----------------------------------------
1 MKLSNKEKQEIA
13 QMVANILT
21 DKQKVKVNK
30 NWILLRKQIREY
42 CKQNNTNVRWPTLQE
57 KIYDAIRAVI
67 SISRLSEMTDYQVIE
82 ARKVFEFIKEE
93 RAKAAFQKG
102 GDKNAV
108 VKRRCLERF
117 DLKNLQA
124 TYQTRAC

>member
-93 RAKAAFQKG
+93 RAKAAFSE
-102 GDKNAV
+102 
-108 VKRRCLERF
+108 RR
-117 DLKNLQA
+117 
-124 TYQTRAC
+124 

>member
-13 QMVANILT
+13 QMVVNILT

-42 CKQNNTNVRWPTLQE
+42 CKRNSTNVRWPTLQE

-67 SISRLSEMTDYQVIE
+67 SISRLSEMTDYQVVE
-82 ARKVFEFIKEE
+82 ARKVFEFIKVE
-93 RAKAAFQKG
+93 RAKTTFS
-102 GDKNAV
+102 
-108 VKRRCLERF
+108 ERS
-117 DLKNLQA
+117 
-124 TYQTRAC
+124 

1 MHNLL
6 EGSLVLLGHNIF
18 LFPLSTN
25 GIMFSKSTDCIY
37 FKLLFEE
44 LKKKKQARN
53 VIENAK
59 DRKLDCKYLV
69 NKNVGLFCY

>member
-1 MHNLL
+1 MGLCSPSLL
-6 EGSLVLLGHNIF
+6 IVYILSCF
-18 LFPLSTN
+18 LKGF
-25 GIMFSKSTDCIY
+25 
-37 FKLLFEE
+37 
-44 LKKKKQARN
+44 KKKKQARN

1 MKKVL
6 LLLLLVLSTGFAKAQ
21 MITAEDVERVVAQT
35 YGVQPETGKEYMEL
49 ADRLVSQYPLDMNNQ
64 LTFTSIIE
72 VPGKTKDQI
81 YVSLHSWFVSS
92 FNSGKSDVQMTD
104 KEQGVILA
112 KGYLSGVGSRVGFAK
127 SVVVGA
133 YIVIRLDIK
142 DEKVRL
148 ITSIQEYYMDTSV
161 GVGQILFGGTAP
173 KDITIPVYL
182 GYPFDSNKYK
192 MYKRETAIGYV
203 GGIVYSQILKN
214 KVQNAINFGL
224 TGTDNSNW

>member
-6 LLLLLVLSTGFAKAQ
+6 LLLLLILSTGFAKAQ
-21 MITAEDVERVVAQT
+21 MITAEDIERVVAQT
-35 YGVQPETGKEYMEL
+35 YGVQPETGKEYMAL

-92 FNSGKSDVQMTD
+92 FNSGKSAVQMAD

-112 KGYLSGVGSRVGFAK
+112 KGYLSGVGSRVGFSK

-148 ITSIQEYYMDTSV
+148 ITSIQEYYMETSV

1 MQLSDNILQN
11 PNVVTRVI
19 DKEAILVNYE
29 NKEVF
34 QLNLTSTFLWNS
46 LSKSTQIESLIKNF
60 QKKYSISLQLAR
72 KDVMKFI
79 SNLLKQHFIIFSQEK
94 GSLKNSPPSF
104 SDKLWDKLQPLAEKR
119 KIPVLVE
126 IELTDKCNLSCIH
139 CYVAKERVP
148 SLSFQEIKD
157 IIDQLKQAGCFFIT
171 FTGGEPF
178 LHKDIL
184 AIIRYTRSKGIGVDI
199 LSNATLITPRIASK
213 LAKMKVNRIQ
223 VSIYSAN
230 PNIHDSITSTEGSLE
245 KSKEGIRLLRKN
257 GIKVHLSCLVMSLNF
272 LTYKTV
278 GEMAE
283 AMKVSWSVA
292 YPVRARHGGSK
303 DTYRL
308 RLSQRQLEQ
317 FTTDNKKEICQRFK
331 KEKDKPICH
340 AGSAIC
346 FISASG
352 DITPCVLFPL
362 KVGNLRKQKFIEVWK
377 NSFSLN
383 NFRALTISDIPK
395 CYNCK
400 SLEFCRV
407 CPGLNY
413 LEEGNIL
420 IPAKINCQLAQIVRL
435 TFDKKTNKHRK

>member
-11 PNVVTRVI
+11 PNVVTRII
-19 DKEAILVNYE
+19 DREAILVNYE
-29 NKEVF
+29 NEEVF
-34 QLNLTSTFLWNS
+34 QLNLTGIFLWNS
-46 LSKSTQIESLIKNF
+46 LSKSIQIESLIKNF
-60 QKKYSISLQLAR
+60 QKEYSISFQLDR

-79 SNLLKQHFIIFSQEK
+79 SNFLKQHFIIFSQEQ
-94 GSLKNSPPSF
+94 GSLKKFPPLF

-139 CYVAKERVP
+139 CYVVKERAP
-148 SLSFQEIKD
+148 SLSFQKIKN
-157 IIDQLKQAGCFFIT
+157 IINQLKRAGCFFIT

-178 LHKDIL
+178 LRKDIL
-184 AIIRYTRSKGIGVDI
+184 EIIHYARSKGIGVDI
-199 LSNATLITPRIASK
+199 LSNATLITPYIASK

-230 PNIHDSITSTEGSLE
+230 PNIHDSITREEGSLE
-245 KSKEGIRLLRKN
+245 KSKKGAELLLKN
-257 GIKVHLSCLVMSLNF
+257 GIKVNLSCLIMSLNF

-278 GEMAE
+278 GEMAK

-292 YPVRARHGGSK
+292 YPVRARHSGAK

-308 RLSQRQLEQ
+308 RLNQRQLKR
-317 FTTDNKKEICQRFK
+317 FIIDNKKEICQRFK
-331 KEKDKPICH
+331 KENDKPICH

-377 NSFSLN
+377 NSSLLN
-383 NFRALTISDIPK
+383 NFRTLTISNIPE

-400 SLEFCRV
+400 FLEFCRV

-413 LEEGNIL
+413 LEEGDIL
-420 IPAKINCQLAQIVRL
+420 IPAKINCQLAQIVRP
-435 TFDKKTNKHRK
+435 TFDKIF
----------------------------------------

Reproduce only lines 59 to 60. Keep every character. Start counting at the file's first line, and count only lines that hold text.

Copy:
+18 LKGF
-25 GIMFSKSTDCIY